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Pope Announces Condoms May Be OK Under One Circumstance: Male Prostitution

By HERWriter Guide
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AIDS / HIV related image Photo: Getty Images

The Pope's comments will be published in full this week, in a book by German writer Peter Seewald called “Light of the World: The Pope, the Church and the Signs of the Times”.

For those who are unaware of Catholicism in general – all artificial birth control is banned and although this has no legal standing, many of its 1.1 billion members adhere to Papal rulings. Many in third world countries are helped by Catholic charities who also adhere to Papal rulings (although truth be told, condoms are available to people and charity workers who live alongside the people either turn a blind eye or actively help with the provision of condoms). The influence of the Church worldwide is very strong and its effects are seen in the day to day lives of its members, particularly those dependent on its charities for food, water, health and education.

Tell Us
What do you think about the Pope’s statements? In light of poverty and death rates of HIV+ mothers and children, what you think of the Pope’s sole mention of male prostitutes as the example of condoms being marginally acceptable? Did you find this unusual or anti-female? Do you feel heartened by his comments?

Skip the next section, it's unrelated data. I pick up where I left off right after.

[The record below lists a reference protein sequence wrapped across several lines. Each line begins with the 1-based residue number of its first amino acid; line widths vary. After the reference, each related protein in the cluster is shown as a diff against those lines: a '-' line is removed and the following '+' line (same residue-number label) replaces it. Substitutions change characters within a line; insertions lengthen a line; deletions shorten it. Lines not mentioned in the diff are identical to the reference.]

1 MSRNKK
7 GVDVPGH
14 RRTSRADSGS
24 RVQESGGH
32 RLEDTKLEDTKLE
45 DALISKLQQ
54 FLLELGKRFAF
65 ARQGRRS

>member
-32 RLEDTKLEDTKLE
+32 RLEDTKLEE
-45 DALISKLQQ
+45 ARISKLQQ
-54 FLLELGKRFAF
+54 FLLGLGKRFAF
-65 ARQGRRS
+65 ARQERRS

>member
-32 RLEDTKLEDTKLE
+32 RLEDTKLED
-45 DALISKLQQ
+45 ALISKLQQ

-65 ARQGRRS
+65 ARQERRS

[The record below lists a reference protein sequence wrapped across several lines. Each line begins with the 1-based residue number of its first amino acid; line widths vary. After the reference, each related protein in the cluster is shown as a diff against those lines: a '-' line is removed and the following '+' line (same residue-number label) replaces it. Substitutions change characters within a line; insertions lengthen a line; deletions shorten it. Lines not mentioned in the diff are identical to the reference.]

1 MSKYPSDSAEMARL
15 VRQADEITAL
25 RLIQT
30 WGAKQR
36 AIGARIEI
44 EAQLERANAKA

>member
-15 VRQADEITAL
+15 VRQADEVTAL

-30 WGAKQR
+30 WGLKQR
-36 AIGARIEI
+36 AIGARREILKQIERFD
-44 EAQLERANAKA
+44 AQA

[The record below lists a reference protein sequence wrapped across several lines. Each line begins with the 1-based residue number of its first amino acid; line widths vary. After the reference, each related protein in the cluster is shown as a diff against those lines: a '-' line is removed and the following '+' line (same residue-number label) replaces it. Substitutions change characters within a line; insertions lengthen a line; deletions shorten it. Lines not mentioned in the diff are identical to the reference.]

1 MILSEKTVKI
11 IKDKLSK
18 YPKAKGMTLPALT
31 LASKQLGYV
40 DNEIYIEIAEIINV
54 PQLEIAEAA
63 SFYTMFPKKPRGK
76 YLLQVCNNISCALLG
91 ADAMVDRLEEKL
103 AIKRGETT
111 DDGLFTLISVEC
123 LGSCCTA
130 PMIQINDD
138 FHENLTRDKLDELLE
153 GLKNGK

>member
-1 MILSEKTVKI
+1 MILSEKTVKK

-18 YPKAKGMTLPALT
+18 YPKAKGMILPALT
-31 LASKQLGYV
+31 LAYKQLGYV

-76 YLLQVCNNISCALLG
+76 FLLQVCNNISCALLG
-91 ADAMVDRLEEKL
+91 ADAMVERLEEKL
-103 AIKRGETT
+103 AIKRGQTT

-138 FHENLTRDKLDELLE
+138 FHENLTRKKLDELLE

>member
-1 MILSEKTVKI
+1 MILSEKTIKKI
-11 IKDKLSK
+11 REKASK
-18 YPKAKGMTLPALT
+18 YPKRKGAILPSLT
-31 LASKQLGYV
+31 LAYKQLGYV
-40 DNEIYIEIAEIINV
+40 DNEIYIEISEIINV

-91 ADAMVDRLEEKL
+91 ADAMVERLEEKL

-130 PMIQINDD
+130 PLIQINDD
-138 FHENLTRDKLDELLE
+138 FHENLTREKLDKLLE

Add a Comment2 Comments

Hi Susan,
The fact that he mentioned that condom use should be restricted to male prostitutes is indeed bizarre. Why that particular segment of the population?
In my opinion, condoms should be available to everyone as a means of birth control, and in the prevention of the spread of AIDS. It is the humane thing to do.
Anna Portela

November 26, 2010 - 4:47pm
EmpowHER Guest
Anonymous (reply to Anna Portela)

Not so bizarre, really. Keeping in mind Vatican opposition to the use of artificial contraception, the Pope was simply providing an example -- homosexual activity -- in which the condom was not serving a contraceptive purpose.

November 26, 2010 - 7:42pm
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We value and respect our HERWriters' experiences, but everyone is different. Many of our writers are speaking from personal experience, and what's worked for them may not work for you. Their articles are not a substitute for medical advice, although we hope you can gain knowledge from their insight.


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